An obese woman in her fertile years is at risk of developing IIH. Inversely, an obese patient with IIH who is able to achieve a reduction of 5-10% of total body weight, IIH, IIH-related symptoms, and many other medical conditions can go into remission.₁
Obesity is multifactorial: genetics, hormonal influences, environmental exposures, and chronic changes at the cellular level all contribute to this pandemic. Investigation into the pathophysiology of obesity has discovered permanent biologic adaptations in the body such as preadipocyte proliferation and acclimatization to rewarding neural dopamine signaling.₂ Preadipocyte proliferation induces hyperplasia (increased number of white adipose cells) and coupled with adipocyte hypertrophy, it has been theorized why weight loss is difficult to attain in chronically obese patients.₃ Habitual stimulation of the dopamine reward system causes overconsumption of food and therefore weight gain.₂ In these patients, simply telling them to eat less is not enough, they require a multidisciplinary approach.
Weight loss strategies should be initiated early in a patient with IIH if their BMIA value derived from the mass (weight) and height of a person. A healthy range is between 18.5-24.9, overweight is defined as 25-29.9 and obese… is greater than 25 or has reported weight gain around the onset of IIH symptoms. Weight loss should be approached as you would handle any other chronic disease, escalating the level of treatment dependent on the response. No matter what field of medicine you practice in, opening the discussion of weight loss with your patient and knowing when to initiate referral to a weight loss program is just as important as providing care for other medical conditions.
During each visit of a patient in your office, the patient’s BMI should be noted. If it is greater than 25, the first step is to open communication about weight loss with your patient. It is important to remember that a patient with IIH, who is overweight or obese, can have complete reversal of this disease with just a 5–10% reduction of total body weight. As an example, if a patient who is diagnosed with IIH who is 200 pounds, loses 10-20 pounds, IIH symptoms can improve or be eliminated.₄
Discuss with your patient how losing weight can improve symptoms of IIH and emphasize losing some weight could be the only intervention needed to treat this condition. Invasiveinvolving the introduction of instruments or other objects into the body procedures such as optic nerve sheath fenestrationA surgical procedure performed that allows cerebrospinal fluid to pass around the optic nerve freely and ventriculoperitoneal shuntA procedure undertaken to prevent accumulation of excess cerebrospinal fluid in the brain could be avoided with the loss of a few pounds. A great way to introduce this subject is to say “Miss Jones, can we talk about your weight today?” While being sensitive to the patient’s feelings and showing compassion, you can gain insight into the patient’s needs. Other questions that can provide a positive response is to ask “What does healthy eating mean to you?” or “How much time do you sit a day? Would you like to discuss ways to introduce physical activity into your daily routine?”₅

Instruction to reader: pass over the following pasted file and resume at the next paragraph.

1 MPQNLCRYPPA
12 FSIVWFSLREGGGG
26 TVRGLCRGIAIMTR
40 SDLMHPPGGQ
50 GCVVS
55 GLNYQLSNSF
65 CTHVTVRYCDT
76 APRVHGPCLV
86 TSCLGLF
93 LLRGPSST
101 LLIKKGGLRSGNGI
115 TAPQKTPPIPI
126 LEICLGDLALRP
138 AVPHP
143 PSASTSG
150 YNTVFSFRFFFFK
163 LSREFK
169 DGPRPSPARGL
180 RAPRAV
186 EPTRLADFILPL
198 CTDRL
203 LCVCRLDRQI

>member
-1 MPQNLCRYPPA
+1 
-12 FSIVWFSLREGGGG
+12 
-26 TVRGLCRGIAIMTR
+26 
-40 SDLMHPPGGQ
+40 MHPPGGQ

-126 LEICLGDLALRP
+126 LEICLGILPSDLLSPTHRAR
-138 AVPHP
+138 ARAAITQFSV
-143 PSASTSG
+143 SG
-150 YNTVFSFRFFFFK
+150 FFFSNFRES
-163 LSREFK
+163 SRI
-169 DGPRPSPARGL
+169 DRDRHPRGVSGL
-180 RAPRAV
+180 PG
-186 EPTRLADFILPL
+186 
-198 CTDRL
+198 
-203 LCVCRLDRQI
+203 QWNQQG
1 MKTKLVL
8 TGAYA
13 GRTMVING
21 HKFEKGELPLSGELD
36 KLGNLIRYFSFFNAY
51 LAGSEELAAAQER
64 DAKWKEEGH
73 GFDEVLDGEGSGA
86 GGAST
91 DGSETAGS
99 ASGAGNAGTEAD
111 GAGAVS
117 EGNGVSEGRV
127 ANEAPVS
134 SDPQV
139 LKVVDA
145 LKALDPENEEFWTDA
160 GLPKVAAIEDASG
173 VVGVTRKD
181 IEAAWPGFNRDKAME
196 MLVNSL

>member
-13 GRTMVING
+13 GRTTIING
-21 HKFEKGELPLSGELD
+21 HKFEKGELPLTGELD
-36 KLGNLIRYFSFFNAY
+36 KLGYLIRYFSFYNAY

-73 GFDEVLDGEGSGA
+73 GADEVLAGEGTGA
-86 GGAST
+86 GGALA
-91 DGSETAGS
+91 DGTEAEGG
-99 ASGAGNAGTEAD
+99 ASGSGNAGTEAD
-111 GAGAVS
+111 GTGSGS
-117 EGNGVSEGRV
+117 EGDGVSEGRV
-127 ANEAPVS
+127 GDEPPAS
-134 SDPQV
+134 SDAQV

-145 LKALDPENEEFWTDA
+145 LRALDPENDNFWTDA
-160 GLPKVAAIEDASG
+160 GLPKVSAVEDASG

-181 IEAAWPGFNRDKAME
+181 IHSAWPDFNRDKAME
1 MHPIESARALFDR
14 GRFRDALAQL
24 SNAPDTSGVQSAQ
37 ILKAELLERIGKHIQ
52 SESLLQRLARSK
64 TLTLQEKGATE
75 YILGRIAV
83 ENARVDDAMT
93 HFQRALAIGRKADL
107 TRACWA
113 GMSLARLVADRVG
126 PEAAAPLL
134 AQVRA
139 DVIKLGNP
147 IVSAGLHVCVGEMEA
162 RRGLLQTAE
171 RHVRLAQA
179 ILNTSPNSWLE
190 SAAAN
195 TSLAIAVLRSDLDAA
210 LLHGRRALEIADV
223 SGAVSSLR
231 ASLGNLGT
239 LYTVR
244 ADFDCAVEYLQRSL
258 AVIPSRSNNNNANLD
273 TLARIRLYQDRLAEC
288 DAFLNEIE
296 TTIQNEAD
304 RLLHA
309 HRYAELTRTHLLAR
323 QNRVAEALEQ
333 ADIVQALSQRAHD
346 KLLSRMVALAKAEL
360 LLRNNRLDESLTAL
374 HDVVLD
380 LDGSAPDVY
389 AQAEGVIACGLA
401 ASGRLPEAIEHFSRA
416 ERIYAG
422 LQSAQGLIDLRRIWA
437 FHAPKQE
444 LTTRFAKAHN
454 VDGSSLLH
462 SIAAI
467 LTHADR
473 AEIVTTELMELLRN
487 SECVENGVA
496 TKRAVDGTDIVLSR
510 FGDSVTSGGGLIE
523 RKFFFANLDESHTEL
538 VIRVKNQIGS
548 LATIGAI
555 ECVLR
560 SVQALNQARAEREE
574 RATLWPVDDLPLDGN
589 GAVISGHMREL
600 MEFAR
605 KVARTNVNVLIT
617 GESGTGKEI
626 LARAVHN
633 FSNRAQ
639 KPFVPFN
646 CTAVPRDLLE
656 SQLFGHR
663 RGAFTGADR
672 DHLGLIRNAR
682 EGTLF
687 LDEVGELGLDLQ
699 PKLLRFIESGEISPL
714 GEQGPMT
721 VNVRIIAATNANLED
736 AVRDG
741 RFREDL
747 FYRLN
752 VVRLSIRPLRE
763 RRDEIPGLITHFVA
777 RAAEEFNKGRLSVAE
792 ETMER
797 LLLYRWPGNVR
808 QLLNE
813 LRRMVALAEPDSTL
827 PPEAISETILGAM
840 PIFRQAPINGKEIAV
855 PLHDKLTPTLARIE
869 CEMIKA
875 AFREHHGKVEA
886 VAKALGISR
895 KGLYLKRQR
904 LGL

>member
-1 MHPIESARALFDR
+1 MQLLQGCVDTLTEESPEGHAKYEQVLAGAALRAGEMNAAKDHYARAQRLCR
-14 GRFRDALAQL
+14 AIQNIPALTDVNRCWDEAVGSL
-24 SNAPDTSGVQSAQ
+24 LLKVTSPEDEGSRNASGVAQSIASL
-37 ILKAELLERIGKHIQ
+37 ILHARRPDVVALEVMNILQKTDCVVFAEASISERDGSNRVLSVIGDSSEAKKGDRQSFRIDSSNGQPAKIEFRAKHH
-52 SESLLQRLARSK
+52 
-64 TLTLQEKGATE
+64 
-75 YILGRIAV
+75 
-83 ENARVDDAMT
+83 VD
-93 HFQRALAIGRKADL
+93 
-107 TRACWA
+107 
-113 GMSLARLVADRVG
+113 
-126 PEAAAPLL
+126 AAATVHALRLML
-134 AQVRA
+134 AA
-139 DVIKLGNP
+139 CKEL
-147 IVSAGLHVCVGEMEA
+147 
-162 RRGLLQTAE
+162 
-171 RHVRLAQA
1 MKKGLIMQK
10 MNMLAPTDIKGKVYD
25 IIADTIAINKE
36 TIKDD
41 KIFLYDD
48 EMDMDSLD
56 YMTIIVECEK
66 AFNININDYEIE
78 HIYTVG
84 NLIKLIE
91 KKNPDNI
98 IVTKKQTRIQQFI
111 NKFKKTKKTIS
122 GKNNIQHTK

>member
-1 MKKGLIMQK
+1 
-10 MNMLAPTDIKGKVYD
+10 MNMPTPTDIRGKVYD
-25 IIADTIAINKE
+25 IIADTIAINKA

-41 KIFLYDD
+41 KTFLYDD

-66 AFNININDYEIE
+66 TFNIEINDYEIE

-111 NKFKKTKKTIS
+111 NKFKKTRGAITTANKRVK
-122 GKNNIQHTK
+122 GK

It is possible you may be the first medical provider to undertake the topic of weight loss with your IIH patient. Start by providing resources to support groups and recommend lifestyle changes such as calorie-restrictive diets and increasing physical activity. A referral to a nutritionist will work with your patient to be informed on food labels and develop an individualized dietary plan with realistic goals. These actions can be carried out no matter what field of medicine you practice in.
Referral to a weight loss program can help escalate the level of care of an obese patient. If all previous efforts are unsuccessful, these groups can implement the use of pharmacologic agents such as appetite suppressants and anorexiants. Some examples of these are: phentermine, orlistat, and lorcaserin. These therapies have been in use for over a decade and have shown to result in a 10-20% decrease in total body weight in conjunction with a calorie-restrictive diet.₆
Referral to a bariatric surgeon for consideration of weight loss surgery is the most invasive step in weight loss. Bariatric centers provide a comprehensive approach from behavioral therapy to a physical exercise program. Certain insurance companies require additional steps before the approval of surgery such as seeing a nutritionist for many months and proof of weight loss.
Candidates for weight loss surgery are those who have:
- A BMI of greater or equal to 40
- An excess of 100 pounds
- A BMI of greater than or equal to 35 with a co-morbidity related to obesity such as: hypertension, diabetes, sleep apnea, certain respiratory disorders, lipid disorder, cardiac disease, non-alcoholic fatty liver disease (NAFLD), and osteoarthritis.₇
A bariatric surgeon can provide many options to a potential candidate but the most common available surgical options are: gastric banding, sleeve gastrectomy, and a Roux-en-Y gastric bypass. Each technique offers its own risks and benefits and is considered on an individualized basis.
As medical professionals, we should not shy away from discussing weight loss in a patient who has a BMI of 25 or greater, especially in the setting of IIH. Showing compassion during these discussions can help your patient feel comfortable and may provide insight into their specific case.